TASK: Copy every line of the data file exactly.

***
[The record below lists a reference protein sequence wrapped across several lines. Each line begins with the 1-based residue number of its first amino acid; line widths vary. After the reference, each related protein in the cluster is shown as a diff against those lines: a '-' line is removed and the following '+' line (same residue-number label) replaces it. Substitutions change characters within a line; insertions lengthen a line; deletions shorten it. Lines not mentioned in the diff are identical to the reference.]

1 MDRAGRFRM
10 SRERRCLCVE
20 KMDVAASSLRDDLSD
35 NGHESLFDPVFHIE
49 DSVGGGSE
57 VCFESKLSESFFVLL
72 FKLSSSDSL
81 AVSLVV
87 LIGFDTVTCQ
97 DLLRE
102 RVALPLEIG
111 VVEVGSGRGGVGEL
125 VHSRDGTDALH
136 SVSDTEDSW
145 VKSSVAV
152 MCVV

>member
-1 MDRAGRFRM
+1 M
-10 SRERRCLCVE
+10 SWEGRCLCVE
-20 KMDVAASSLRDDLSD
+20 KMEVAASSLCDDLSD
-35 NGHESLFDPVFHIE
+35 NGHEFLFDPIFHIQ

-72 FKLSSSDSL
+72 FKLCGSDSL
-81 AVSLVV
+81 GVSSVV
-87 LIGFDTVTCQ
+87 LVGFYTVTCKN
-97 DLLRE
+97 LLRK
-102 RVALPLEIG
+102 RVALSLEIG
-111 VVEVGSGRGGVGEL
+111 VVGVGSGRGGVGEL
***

[The record below lists a reference protein sequence wrapped across several lines. Each line begins with the 1-based residue number of its first amino acid; line widths vary. After the reference, each related protein in the cluster is shown as a diff against those lines: a '-' line is removed and the following '+' line (same residue-number label) replaces it. Substitutions change characters within a line; insertions lengthen a line; deletions shorten it. Lines not mentioned in the diff are identical to the reference.]

1 MDRAGRFRM
10 SRERRCLCVE
20 KMDVAASSLRDDLSD
35 NGHESLFDPVFHIE
49 DSVGGGSE
57 VCFESKLSESFFVLL
72 FKLSSSDSL
81 AVSLVV
87 LIGFDTVTCQ
97 DLLRE
102 RVALPLEIG
111 VVEVGSGRGGVGEL
125 VHSRDGTDALH
136 SVSDTEDSW
145 VKSSVAV
152 MCVV

>member
-1 MDRAGRFRM
+1 M
-10 SRERRCLCVE
+10 SWEGRCLCVE
-20 KMDVAASSLRDDLSD
+20 KMEVAASSLCDDLSD
-35 NGHESLFDPVFHIE
+35 NGHEFLFDPIFHIQ

-72 FKLSSSDSL
+72 FKLCGSDSL
-81 AVSLVV
+81 GVSSVV
-87 LIGFDTVTCQ
+87 LVGFYTVTCKN
-97 DLLRE
+97 LLRK
-102 RVALPLEIG
+102 RVALSLEIG
-111 VVEVGSGRGGVGEL
+111 VVGVGSGRGGVGEL